Taking a ‘risk-based’ approach to cybersecurity spend

Too many tools and services can cause confusion and prove a waste of spend.
30 May 2019

CISOs need to focus their defences. Source: Shutterstock

Ransomware, SQL injections, phishing scams, DoS attacks— given the range and diversity of the cybersecurity threat landscape, an extensive range of defensive weaponry seems a logical investment for today’s businesses.

It’s no surprise then that a study by Ovum found that most enterprises have up to 50 cybersecurity tools in use at one time. At the same time, however, the study revealed that two-thirds of organizations suffered a significant security breach last year.

As new threats develop, enterprises will spend on new solutions to defend against them and, as such, they end up with a ‘portfolio’ of tools, whose ROI is based on there being ‘no breach’ as a result.

For CISOs and their ilk, this measure of success can create a culture of “false positives”, according to Ovum’s Research Director Maxine Holt— a speaker at Infosecurity Europe 2019— whereby a glut of cybersecurity tools can both complicate matters and add expense to a company’s security standing.

Too much noise

Speaking to TechHQ, Holt explained that there are two main problems associated with having a high number of security tools. Firstly, they create “huge volumes of uncoordinated alerts” that must subsequently be investigated.

“Not only are there are false positives, but of greater concern is that a security analyst will miss a genuine alert that could cause problems in their particular organization,” said Holt.

Secondly, security teams may be reluctant to relinquish this arsenal because of the investment secured based on threat identification, without having carried out a ‘formal’ risk assessment to determine where their organization is most vulnerable.

“Discarding a tool means that firstly, the tool was bought in error, and secondly that it hasn’t done its job,” said Holt.

As the threat landscape becomes more complex, CISOs are, therefore, under mounting pressure to audit and coordinate this web of cybersecurity solutions and, at the same time, ensure that they are maximizing investments.

Where’s the money going?

The cybersecurity market is on track to hit a worth of US$70 billion this year. As threat actors get increasingly sophisticated and numerous, business is positively booming.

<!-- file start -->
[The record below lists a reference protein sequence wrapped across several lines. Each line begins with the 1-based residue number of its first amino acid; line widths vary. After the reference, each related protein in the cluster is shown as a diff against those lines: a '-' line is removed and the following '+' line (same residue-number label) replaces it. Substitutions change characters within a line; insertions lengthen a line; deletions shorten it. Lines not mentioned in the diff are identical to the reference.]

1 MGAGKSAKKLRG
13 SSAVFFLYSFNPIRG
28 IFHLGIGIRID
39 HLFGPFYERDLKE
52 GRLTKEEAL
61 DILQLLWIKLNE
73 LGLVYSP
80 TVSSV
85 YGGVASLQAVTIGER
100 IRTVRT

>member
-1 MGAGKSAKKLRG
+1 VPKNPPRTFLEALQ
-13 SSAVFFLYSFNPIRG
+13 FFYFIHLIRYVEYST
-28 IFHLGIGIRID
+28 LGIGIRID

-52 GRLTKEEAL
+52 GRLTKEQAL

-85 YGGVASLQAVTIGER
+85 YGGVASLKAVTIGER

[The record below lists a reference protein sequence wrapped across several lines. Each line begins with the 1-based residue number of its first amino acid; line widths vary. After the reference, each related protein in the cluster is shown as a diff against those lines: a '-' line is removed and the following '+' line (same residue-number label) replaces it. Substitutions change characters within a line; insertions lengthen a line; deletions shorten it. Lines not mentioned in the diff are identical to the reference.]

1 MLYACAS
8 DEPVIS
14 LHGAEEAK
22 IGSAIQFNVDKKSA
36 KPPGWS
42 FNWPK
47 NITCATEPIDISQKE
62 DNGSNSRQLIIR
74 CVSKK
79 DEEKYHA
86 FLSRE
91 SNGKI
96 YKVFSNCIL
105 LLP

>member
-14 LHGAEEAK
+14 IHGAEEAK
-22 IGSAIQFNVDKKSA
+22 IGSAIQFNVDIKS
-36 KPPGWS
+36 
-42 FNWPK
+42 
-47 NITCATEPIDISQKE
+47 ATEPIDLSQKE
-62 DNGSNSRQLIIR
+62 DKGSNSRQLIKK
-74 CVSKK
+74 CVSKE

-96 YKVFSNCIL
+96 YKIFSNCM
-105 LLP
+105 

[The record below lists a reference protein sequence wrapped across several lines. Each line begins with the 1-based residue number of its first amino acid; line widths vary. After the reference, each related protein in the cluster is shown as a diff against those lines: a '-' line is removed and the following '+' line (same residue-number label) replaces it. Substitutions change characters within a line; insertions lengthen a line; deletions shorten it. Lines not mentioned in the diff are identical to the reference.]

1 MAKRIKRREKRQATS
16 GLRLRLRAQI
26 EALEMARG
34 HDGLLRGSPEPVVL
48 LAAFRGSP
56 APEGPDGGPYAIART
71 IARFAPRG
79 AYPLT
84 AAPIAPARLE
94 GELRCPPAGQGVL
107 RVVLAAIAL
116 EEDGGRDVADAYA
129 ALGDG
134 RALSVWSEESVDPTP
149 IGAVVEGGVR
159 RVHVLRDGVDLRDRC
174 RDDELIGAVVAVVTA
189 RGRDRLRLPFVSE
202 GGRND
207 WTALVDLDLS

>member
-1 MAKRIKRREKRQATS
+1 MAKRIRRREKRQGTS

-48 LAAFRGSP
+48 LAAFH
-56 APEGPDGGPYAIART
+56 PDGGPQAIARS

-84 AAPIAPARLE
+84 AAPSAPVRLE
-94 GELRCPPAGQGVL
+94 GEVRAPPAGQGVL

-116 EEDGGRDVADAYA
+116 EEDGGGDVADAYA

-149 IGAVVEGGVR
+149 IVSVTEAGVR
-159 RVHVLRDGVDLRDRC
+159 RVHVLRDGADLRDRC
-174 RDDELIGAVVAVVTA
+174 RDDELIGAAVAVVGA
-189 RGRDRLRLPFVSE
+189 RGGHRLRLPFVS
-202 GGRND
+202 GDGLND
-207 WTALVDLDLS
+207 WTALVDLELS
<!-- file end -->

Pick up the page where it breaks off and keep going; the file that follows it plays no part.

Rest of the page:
But most enterprise security investments are generally focused on prevention only. An attacker only needs one way in, and with the majority of vulnerabilities traced back to human error, no business is airtight.

While spending on preventative measures might not be slowing, businesses are beginning to integrate these types of tools, so alerts are increasingly “coordinated, orchestrated and contextualized”, explains Holt.  

However, businesses are becoming aware that not every attack can be stopped. As such, she expects that more spend will be directed to focus on detection and response software and services

ROI in these instances is no longer that of ‘no threat’, return on investment is instead based on ‘threat mitigated’.

Cybersecurity tool audit

While a CISO can integrate certain tools, however, others may have become surplus or not used to their full potential. It’s vital then that a cybersecurity tool audit is carried out before further investment is made.

This is best carried out by a combination of the stages of ‘cyber kill chain’, says Holt, a risk assessment model developed by Aerospace and defence company Lockheed Martin.   

Grouping threats into security control buckets of ‘prevent’, ‘detect’ and ‘respond’, an enterprise can review their existing tools and potential vulnerabilities, mapping them into a table.

“Having a visual representation like this helps a CISO understand where they have coverage already— including too much coverage— and where there might be gaps in the security portfolio,” says Holt.  

“This is where the ‘shift to the right’ happens, and enterprises focus security spend on detection and response.

“Where there is too much coverage, likely around prevention tools, the focus is on consolidation and integration, sometimes taking the decision to discard an existing investment.”

A risk-based approach

Working with an endless list of suppliers, a ‘spray and pray’ cybersecurity tool investment tactic might be effective against untargeted, generic attacks, where attackers have made little effort to research their victim. However, it will unlikely stand the test of time as threats become more sophisticated, and will prove a costly measure, particularly in smaller companies where the security function must justify its overheads.

“Determining return on investment is challenging for CISOs– the objective of security tools is to stop something from happening or limit the damage should something happen,” Holt explains.

“As such, they stay in the background and there is little opportunity to clearly demonstrate value for money.”

However, Holt suggests that CISOs support their security teams and prove their value by reporting on reductions in security incidents against a cybersecurity scorecard.

Taking a risk-based approach to cybersecurity investment ensures that money is spent on a smaller selection of tools that are relevant to the vulnerabilities of a particular organization.

The businesses’ security posture is therefore improved through layered security defences.

TechHQ is an official media partner of Infosecurity Europe 2019 (June 4-6). You can hear more from Ovum’s Research Director, Maxine Holt, on ‘How to Optimise Investment in Cybersecurity Tools, Technologies & Products’ on June 5 (14:40 – 15:30).